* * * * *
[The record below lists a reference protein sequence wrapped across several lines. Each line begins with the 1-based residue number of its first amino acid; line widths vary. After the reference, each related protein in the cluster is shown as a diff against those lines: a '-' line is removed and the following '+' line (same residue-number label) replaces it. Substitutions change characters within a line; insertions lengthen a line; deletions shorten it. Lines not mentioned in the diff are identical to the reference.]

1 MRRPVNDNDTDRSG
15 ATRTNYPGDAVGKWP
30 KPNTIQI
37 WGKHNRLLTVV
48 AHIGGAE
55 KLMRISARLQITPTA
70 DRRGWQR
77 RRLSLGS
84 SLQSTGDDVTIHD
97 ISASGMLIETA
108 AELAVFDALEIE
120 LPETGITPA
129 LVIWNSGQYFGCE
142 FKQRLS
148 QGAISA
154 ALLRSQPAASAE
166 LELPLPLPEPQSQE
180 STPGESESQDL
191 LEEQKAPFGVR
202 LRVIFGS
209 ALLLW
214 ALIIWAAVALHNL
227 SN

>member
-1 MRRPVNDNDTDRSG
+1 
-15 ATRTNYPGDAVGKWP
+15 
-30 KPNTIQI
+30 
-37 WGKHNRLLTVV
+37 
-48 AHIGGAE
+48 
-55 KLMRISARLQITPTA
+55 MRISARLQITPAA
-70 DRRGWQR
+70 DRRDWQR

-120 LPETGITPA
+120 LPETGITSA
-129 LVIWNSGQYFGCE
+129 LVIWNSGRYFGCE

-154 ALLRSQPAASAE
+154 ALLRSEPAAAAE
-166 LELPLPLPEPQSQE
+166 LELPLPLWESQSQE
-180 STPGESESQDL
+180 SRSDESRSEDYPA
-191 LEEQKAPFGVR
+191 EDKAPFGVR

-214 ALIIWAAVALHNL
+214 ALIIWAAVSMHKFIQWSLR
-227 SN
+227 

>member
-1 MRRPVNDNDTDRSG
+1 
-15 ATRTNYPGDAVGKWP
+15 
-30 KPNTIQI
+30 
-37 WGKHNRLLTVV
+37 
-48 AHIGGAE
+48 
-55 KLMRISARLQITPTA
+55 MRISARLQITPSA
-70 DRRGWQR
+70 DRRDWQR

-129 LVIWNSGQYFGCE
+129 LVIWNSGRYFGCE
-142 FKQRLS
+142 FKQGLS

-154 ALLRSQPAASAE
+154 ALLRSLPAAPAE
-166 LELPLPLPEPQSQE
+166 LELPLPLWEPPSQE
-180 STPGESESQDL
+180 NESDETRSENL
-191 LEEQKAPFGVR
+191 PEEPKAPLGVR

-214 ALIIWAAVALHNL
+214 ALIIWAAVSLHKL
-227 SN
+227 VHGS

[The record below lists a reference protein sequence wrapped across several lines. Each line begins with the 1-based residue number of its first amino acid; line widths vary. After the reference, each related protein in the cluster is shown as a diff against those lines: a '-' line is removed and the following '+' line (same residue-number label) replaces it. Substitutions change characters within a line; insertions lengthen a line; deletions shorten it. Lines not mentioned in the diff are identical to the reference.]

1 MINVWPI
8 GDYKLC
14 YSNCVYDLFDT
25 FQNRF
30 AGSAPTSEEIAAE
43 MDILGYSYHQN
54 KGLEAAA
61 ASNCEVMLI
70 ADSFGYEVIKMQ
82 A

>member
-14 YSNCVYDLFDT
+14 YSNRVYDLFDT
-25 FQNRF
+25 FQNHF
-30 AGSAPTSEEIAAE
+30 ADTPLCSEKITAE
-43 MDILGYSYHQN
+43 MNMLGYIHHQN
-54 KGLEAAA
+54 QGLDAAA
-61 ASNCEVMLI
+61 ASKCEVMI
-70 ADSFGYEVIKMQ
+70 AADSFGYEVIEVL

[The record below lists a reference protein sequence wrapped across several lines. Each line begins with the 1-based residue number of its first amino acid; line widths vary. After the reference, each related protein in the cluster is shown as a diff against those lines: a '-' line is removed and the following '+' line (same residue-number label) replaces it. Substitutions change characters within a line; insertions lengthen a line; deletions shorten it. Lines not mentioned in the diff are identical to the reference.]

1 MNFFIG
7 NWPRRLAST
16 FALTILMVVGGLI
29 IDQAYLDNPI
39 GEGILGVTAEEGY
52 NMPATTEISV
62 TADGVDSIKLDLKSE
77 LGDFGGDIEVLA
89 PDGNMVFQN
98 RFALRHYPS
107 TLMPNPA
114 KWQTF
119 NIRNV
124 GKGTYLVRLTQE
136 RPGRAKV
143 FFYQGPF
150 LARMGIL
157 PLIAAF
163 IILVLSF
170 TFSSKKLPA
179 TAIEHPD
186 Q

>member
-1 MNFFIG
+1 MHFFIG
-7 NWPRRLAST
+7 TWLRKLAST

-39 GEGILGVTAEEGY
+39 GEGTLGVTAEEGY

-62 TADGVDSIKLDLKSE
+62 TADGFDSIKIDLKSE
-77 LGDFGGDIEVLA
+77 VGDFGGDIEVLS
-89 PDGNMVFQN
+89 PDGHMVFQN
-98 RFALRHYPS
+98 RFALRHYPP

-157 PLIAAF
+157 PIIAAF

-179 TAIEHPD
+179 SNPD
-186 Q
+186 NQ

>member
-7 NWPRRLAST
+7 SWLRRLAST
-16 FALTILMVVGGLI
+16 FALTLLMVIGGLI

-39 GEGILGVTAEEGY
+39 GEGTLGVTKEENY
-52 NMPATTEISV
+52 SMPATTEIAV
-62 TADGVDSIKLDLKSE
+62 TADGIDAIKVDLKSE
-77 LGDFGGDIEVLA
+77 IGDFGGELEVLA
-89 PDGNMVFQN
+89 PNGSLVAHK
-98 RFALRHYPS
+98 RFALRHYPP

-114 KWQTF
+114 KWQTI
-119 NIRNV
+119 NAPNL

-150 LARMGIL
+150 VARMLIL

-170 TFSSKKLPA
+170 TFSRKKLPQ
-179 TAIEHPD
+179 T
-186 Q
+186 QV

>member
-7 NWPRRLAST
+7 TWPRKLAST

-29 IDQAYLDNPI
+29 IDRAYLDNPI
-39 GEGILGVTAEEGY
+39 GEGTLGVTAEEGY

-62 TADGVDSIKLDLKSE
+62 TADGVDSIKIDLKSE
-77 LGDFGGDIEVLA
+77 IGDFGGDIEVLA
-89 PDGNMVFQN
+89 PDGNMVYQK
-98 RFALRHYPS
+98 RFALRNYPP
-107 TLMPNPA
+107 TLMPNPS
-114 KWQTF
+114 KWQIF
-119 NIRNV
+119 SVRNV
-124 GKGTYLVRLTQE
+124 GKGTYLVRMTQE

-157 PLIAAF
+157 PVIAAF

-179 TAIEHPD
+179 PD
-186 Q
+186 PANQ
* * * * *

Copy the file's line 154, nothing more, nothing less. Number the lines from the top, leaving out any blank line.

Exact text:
+179 SNPD